Friday, September 28, 2012
Intermediate Chinese Reader (Parts I and II) by John DeFrancis
Excellent, effective instruction
If you're reading this, I’ll assume you’ve already worked your way through DeFrancis’s Beginning Chinese Reader, or are in the process of doing so. If not, see my review for that book. The Intermediate volumes in the series are structured a little bit differently than the Beginning. Instead of ten characters per chapter there are sixteen, and there are a lot more combinations, probably over 100 in each chapter. Because of the increase in volume of information, it’s more difficult to get through than the Beginning volumes. You will find the first few lessons to be rather hard, but eventually you just get used to it. Every sixth lesson is still a review lesson. There are 30 lessons in all, so both volumes of the Intermediate Chinese Reader combined give you a total of 400 characters.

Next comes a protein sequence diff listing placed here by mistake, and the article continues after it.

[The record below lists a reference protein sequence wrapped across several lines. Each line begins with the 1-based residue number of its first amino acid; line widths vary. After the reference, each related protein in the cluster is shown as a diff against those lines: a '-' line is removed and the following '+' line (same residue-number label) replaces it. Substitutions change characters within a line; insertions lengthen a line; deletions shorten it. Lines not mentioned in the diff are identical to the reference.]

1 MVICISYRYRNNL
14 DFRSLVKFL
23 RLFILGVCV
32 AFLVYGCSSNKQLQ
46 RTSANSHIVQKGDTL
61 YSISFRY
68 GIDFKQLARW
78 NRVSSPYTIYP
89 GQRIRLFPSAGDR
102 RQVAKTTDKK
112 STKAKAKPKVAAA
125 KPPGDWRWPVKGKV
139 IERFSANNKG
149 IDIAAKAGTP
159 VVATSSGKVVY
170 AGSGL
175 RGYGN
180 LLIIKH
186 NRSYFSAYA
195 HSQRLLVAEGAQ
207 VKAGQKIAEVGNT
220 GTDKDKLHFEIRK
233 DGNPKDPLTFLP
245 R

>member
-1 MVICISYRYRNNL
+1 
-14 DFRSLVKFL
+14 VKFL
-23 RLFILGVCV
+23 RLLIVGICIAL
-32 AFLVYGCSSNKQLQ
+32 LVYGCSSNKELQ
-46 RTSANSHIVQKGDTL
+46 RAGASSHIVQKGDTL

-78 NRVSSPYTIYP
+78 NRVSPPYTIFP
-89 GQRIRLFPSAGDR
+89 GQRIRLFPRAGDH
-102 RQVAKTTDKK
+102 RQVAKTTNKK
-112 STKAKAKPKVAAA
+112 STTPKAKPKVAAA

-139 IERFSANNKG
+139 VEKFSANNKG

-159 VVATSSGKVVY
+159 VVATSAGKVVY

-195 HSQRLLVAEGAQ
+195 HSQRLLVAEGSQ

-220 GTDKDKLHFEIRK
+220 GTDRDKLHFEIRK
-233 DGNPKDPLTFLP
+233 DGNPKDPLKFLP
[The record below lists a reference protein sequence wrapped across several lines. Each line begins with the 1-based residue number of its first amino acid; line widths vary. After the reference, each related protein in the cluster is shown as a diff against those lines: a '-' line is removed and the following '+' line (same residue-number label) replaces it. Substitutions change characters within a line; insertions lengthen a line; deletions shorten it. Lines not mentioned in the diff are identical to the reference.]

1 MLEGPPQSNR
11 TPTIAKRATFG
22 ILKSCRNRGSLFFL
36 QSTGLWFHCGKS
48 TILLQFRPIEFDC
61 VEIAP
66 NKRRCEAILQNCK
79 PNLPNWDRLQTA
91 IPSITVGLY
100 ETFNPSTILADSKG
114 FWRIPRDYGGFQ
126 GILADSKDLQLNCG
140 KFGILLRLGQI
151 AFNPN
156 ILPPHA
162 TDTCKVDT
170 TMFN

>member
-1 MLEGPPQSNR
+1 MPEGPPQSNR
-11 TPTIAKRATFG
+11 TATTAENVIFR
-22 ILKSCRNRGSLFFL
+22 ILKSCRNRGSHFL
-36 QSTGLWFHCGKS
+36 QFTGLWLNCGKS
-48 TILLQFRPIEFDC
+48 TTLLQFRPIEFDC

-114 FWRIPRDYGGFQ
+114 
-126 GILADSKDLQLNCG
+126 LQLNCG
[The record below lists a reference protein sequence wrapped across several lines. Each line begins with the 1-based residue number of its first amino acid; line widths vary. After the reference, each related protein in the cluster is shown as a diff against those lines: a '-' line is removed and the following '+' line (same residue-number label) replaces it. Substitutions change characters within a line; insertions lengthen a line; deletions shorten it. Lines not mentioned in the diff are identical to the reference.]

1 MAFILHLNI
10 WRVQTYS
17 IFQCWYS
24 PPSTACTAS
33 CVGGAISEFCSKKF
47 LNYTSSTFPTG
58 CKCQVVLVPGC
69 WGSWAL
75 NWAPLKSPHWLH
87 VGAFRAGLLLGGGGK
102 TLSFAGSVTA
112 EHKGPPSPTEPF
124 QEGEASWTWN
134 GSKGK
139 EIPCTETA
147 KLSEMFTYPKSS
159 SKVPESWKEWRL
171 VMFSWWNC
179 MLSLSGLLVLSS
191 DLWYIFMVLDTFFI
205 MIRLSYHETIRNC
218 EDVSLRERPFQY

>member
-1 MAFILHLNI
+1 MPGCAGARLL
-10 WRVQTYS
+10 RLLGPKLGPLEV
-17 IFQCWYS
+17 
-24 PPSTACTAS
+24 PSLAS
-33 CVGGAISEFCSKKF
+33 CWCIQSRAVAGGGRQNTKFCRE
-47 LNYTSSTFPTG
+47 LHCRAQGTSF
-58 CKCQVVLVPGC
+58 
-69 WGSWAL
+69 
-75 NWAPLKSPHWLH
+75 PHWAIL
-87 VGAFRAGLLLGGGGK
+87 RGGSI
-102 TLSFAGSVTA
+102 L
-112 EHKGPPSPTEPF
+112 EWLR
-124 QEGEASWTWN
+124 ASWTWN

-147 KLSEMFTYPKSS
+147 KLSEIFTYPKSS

As you learn more characters, the scope of subjects you are able to cover broadens dramatically. Whereas in the Beginning Reader you were reading about England and America, in the Intermediate Reader you are reading about the Inner Mongolian Autonomous Region and the United Nations General Assembly. In Beginning you learned the word for democracy, here you’re reading paragraphs discussing the differences between liberalism, conservatism, and imperialism.
The last time my Taiwanese in-laws came to the States, they were very impressed when I started writing out paragraphs in traditional Chinese characters. They were shocked when I told them that I was learning on my own without the help of an instructor. What’s more, they even complimented me on my grammar.
The DeFrancis system works. Obviously the more time you put into it the more you will learn and the better you will read and write. I am looking forward to working through the Advanced volume, but I already feel that from the first four volumes I have acquired a foundation of knowledge sufficient to enable me to study other texts and dictionaries and expand my Chinese vocabulary through independent study.
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